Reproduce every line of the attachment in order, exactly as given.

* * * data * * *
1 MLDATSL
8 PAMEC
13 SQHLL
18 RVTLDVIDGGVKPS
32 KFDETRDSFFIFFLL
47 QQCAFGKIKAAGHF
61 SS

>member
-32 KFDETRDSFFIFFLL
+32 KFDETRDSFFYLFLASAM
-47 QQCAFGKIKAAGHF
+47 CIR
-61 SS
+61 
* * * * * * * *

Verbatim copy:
1 MLDATSL
8 PAMEC
13 SQHLL
18 RVTLDVIDGGVKPS
32 KFDETRDSFFIFFLL
47 QQCAFGKIKAAGHF
61 SS

>member
-32 KFDETRDSFFIFFLL
+32 KFDETRDSFFYLFLASAM
-47 QQCAFGKIKAAGHF
+47 CIR
-61 SS
+61 